Exam 4 Study Guide 2003

Exam 4 Study Guide 2003 - Chapter45...

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Chapter 45 How do hormones affect insect molting? Brain hormone stimulates release of ecdysone from prothoracic glands. Juvenile hormone (JH) promotes retention of larval characteristics. Ecdysone promotes molting (in presence of juvenile hormone) of adult characteristics. 1. Neurosecretory cells produce PTTH and is stored in the corpus allatum. 2. PTTH signals prothoracic gland to secrete ecdysone. 3. Each episodic secretion of ecdysone stimulates a molt 4. JH determines result of molt. (High JH levels produces another larval stage because JH suppresses metamorphosis)(Low JH means pupa forms and then adult insect) What are the reasons for getting hyper versus hypothyroid goiter?  A goiter is an enlarged thyroid gland associated with hypo or hyper levels of thyroxine. Hyperthyroidism: Too low secretion of thyroid hormones to properly regulate metabolism. Hyperthyroid goiter results when the negative feedback mechanism fails, even though blood levels of thyroxine are high. Commonly caused by autoimmune disease in which an antibody to the TSH receptor is produced. The antibody binds to the TSH receptor causing thyroid cells to release excess thyroxine (Graves’ Disease). Thyroid stays max active and grows larger causing high metabolic rates. Hypothyroidism: This is the condition where there is insufficient thyroxine to turn off TSH production. Usually caused by iodine deficiency. When TSH levels are high the thyroid keeps making nonfunctional thyroxine and gets larger. Symptoms are low metabolism, cold intolerance and mental sluggishness.
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What are the specific hormones needed to maintain Calcium homeostasis, sugar homeostasis,  and that respond to stress (long term and short term). How do they work? Control of Blood Calcium : two antagonistic hormones regulate (calcitonin/PTH) 1. Parathyroid hormone (PTH): released by the parathyroid glands a. If Ca++ level falls, parathyroid glands releases PTH with 3 targets (bone, kidney, intestines) b. Osteoclasts break down bone and release calcium c. PTH also promotes Ca++ resorption by kidneys to prevent loss in urine; also increases elimination of phosphate to reduce calcium phosphate salt precipitation (stones) d. Promotes vitamin D activation and stimulates gut to absorb Ca++ from food e. Vitamin D acts in negative feedback loop to inhibit transcription of PTH gene 2. Calcitonin: released by the thyroid gland a. Thyroid releases calcitonin if Ca++ gets too high in blood. Takes Ca++ from blood and makes more bone b. Osteoblasts use circulating calcium to build new bone. Control of Sugar homeostasis: two antagonistic hormones regulate (insulin / glucagon) Cells produced in Pancreas: a. Beta cells produce and secrete insulin (islets of Langerhans) b. Alpha cells produce and secrete glucagon c. Delta cells produce somatostatin 1. After mean glucose levels rise and stimulate Beta cells to release insulin 2. Insulin stimulates cells to use glucose and convert it to glycogen and fat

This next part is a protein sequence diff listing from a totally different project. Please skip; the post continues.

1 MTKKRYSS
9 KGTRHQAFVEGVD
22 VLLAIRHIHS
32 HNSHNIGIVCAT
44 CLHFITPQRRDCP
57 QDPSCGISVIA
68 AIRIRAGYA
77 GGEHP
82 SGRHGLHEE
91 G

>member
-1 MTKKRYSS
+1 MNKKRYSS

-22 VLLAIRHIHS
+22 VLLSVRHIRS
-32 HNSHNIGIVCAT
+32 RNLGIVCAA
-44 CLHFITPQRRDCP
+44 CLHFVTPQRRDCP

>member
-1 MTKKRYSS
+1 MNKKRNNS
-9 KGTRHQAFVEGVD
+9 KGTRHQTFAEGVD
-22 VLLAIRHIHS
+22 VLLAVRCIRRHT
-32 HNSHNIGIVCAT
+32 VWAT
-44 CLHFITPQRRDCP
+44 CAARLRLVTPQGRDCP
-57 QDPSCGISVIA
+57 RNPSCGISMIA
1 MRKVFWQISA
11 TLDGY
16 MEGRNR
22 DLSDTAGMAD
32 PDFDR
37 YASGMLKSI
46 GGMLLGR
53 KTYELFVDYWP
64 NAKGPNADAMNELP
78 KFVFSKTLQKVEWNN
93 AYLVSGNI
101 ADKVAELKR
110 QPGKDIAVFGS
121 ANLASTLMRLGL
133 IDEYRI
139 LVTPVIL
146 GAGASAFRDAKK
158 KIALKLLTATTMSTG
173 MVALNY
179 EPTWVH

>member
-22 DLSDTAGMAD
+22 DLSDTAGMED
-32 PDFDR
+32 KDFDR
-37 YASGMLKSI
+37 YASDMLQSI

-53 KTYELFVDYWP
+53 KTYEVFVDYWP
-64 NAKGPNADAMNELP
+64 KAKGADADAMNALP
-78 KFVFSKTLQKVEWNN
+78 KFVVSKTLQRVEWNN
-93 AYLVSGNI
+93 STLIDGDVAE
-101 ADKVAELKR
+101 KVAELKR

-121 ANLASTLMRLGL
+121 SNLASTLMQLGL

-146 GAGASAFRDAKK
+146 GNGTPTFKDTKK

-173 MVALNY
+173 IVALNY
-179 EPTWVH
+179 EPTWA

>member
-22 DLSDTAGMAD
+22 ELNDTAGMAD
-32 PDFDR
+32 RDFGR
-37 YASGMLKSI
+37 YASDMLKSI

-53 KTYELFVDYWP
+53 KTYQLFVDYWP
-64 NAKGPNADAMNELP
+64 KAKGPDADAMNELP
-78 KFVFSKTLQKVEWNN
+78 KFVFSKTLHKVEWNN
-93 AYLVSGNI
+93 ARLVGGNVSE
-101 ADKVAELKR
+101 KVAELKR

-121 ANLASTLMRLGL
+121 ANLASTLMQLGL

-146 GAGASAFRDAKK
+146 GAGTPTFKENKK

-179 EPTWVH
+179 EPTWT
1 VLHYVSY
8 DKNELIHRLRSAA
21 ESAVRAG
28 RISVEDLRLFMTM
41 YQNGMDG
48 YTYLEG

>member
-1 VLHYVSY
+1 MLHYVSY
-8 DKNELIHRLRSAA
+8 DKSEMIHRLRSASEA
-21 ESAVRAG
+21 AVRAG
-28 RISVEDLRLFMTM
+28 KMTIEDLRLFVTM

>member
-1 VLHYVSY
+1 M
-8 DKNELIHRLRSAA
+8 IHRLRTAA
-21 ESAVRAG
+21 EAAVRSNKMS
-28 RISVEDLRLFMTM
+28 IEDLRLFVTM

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3. When glucose levels fall, pancreas stops releasing insulin and cells switch to using glycogen
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Exam 4 Study Guide 2003 - Chapter45...

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